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Clin Exp Immunol. 1993 Jul;93(1):39-44.

B cell activation in clinically quiescent systemic lupus erythematosus (SLE) is related to immunoglobulin levels, but not to levels of anti-dsDNA, nor to concurrent T cell activation.

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1
Department of Internal Medicine, University Hospital Groningen, The Netherlands.

Abstract

In clinically quiescent SLE hypergammaglobulinaemia, presence of autoantibodies, and increased soluble IL-2 receptors (sIL-2R) have been reported, suggesting persistent B as well as T cell activation. In contrast, the primary immune response to test antigens is markedly decreased. To analyse these phenomena at a cellular level, we undertook a cross-sectional study on 13 non-active SLE patients and 15 controls. We determined the composition of lymphocyte subsets with special attention to activation markers (CD25, HLA-DR, CD38) and the presence of naive T cells (CD45RO-), and related those findings to serological parameters. In non-active SLE patients the expression of activation markers on B cells and T cells was higher than in normal controls (P < or = 0.02), but was not interrelated. Percentages of activated B cells in SLE were related to levels of total IgG (P < 0.02) and IgM (P < 0.02) but not to anti-dsDNA, suggesting a disordered immune system also in clinically quiescent SLE. Numbers of CD4+ cells (P < 0.001) and CD4+CD45RO- cells (P < 0.05) were decreased. The latter finding might explain the anergy to primary test antigens in clinically quiescent SLE.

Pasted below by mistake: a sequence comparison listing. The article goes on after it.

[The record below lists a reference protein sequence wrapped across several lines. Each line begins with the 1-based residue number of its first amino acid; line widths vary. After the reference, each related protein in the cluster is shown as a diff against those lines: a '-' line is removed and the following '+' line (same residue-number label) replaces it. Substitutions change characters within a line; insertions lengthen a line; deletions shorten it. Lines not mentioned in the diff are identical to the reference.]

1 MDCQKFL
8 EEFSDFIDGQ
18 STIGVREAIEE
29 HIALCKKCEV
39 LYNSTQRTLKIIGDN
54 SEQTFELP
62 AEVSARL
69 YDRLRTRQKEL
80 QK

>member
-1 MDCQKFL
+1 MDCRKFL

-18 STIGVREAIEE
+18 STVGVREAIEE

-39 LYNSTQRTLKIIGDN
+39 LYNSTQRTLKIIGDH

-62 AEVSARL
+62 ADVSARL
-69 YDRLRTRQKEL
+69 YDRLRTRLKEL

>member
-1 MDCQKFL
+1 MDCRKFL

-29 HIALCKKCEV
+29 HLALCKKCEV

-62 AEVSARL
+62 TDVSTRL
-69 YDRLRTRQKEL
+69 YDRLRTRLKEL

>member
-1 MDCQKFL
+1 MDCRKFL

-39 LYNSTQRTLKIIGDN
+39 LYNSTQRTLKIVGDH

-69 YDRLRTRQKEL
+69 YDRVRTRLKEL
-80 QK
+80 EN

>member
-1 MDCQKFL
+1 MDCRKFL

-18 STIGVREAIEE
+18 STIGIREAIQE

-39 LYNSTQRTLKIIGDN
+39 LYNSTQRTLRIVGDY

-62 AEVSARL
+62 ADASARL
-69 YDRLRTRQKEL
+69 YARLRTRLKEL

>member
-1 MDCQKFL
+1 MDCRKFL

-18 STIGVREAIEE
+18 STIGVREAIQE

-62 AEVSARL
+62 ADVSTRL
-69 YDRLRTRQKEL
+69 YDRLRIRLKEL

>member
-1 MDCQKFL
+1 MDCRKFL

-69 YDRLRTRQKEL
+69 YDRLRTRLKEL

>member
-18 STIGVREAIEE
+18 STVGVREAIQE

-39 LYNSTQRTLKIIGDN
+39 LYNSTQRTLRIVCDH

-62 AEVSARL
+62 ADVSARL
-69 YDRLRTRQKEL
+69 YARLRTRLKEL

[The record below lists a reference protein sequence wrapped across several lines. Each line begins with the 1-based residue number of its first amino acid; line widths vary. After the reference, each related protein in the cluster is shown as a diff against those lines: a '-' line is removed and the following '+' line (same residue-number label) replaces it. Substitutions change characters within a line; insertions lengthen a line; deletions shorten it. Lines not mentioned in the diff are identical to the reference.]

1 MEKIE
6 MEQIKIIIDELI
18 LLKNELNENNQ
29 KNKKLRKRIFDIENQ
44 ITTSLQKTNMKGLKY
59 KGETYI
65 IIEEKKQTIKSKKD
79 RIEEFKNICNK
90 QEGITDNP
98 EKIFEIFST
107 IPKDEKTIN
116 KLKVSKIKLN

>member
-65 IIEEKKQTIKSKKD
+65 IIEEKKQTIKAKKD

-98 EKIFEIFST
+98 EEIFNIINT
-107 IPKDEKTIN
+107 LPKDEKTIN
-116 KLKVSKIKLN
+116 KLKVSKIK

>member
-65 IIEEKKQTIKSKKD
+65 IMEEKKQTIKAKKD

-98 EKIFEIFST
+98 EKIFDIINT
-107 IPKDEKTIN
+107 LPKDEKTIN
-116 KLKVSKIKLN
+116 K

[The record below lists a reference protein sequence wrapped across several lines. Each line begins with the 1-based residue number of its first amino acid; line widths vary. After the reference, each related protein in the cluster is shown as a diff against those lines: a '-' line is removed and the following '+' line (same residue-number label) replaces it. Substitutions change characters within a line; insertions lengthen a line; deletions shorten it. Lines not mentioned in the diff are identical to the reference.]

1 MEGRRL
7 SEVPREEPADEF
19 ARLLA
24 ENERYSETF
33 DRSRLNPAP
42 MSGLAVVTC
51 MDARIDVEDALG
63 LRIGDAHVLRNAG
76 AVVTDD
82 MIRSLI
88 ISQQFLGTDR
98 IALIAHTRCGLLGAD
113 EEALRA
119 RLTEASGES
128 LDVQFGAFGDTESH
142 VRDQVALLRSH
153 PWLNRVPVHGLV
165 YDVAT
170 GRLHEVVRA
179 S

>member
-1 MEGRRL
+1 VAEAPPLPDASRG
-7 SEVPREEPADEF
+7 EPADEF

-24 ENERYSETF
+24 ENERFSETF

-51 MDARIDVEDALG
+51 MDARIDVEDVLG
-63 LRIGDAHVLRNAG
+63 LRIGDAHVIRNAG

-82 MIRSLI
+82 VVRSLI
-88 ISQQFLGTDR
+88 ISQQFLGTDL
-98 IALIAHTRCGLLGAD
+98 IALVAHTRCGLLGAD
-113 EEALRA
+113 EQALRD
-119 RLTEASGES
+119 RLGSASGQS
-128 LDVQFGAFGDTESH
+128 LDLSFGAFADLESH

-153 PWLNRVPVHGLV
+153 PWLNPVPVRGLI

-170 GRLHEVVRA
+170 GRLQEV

[Indexed for MEDLINE]
Free PMC Article

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